Sharing economy has transformed our attitude towards collaboration, suggesting that it is safe to do business and share goods with strangers. The web has helped in fostering this trust. Consumers today believe the platforms they are transacting at and know that sharing or renting goods or services doesn’t mean compromising on standard or quality.
Background checks are carried out by platform owners; both parties usually post online reviews and ratings to each transaction, which makes it easy to spot lousy drivers, poorly maintained rooms or over-used assets. By using Facebook and other social networks, customers can even check each other out and identify friends (or friends of friends) in common.
Take for instance, the recent partnership between GoMechanic and Xchange Leasing India (which is a 100% Uber owned subsidiary for car leasing) in Delhi NCR. Under the partnership, GoMechanic is responsible for the maintenance of entire 1800 strong fleet of XLI where they not only take care of repairs such as General maintenance, preventive maintenance and insurance claims but also program manage the entire process for XLI.
The most critical aspect of this entire arrangement is quality control and transparency that GoMechanic manages through their experienced on ground team and proprietary technology systems that enable them to control the whole experience.
Collaboration, not Competition
No matter how much we like to ignore the topic, traditional models who failed to adapt to the new technology and changing consumer needs have become redundant in the digital economy. The clash between online and offline models is a testimony to that.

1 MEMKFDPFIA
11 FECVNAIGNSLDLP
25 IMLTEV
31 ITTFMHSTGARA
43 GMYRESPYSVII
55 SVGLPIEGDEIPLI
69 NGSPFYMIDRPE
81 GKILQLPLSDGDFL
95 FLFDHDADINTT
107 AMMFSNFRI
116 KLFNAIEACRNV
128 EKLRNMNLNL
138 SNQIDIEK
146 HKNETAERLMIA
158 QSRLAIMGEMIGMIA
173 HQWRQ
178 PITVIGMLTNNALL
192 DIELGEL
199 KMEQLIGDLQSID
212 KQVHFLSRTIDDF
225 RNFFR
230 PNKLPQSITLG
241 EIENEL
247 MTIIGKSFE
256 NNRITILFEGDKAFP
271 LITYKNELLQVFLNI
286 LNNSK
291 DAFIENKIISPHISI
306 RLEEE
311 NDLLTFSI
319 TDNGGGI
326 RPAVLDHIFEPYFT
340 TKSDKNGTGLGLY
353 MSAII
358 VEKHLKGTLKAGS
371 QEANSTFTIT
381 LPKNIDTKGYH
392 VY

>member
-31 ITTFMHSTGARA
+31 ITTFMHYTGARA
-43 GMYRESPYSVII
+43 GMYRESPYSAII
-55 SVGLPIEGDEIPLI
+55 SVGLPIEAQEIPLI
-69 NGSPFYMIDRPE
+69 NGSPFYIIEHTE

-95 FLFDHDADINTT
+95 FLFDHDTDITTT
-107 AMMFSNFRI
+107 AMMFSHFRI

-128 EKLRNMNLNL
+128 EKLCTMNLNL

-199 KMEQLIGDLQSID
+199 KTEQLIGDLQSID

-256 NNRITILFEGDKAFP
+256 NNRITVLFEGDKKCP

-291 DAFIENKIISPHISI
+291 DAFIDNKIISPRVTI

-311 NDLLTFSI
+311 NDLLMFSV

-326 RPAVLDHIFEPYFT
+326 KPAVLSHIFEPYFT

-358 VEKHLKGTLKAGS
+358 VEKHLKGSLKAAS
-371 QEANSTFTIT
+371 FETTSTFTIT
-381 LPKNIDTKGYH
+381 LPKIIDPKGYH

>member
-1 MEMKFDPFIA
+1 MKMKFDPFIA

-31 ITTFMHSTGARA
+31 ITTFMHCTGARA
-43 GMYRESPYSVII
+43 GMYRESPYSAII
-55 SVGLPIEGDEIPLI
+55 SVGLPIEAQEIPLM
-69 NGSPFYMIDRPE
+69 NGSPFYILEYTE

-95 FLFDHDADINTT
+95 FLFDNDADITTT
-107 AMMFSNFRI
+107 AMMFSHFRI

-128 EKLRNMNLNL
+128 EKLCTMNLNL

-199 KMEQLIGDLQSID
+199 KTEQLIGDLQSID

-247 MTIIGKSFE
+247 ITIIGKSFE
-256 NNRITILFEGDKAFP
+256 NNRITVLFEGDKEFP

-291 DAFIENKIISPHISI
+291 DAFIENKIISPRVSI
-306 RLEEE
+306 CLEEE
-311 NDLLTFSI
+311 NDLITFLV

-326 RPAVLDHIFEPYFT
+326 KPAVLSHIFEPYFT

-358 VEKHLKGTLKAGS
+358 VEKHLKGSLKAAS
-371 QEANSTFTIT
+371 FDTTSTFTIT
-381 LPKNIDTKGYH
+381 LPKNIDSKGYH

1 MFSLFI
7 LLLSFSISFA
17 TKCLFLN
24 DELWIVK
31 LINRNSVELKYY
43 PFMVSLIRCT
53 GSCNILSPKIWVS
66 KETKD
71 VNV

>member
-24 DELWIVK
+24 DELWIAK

But the sharing economy has given birth to a scenario where incumbents have readily sustainably partnered with their technology peers. The partnership has not only helped incumbents get closer to their customers but has proven to be a win-win for all the stakeholders involved.
For instance, last year, Ford partnered with peer-to-peer car-rental companies Getaround in the US and easyCar Club in the UK in a pilot program for its car owners to rent out their leased vehicles when they’re idle.
Similarly, Hyatt hotel not only invested in luxury home-rental startup Onefinestay, but also tested an initiative in London in which people who book lodging through the home-sharing platform can use amenities at a nearby Hyatt hotel.
Break Barriers with Data
From car sharing to peer-to-peer lending, none of these services would be possible without the Big Data and algorithms that drive their platforms. For instance, without a sophisticated app to match a driver with a rider, Uber wouldn’t be competitive with taxi drivers who cruise around all day looking for fares — and the same goes for AirBnb, UrbanClap, OLX, Oyo Rooms and many more.
These platforms, who act as facilitators, generate humongous data that not only leads to the seamless functioning but also provide a better, secure and safe experience that makes it both easy and lucrative to participate in the collaborative economy.
The significant change is the availability of more data about people and things, which allows physical assets to be disaggregated and consumed as services.
All in all, it’s quite clear that the sharing economy has a potential to become the new order in the country. Whether it’s a ride, a bed, or a meal, people are finding it way cheaper and more convenient to get it from a local individual.
Particularly in India, we as a country thrive on value for money and the shared economy is one of the best ways to reduce the cost of availing services for the customer through a more efficient use of the assets. So, if you can find a need, and individuals willing to help fill it, then your startup could be the next billion-dollar idea in the sharing economy.